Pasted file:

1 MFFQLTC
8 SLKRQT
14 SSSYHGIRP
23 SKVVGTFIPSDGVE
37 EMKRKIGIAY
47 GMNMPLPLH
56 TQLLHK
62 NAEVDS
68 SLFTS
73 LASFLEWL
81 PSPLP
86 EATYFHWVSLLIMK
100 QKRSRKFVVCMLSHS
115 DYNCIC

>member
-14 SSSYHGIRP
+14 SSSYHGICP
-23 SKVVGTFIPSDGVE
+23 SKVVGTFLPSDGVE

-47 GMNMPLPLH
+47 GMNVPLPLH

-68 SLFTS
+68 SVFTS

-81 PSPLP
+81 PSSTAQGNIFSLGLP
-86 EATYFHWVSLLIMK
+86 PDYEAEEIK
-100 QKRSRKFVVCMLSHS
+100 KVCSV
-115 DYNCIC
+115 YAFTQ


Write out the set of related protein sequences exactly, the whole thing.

1 MFFQLTC
8 SLKRQT
14 SSSYHGIRP
23 SKVVGTFIPSDGVE
37 EMKRKIGIAY
47 GMNMPLPLH
56 TQLLHK
62 NAEVDS
68 SLFTS
73 LASFLEWL
81 PSPLP
86 EATYFHWVSLLIMK
100 QKRSRKFVVCMLSHS
115 DYNCIC

>member
-14 SSSYHGIRP
+14 SSSYHGICP
-23 SKVVGTFIPSDGVE
+23 SKVVGTFLPSDGVE

-47 GMNMPLPLH
+47 GMNVPLPLH

-68 SLFTS
+68 SVFTS

-81 PSPLP
+81 PSSTAQGNIFSLGLP
-86 EATYFHWVSLLIMK
+86 PDYEAEEIK
-100 QKRSRKFVVCMLSHS
+100 KVCSV
-115 DYNCIC
+115 YAFTQ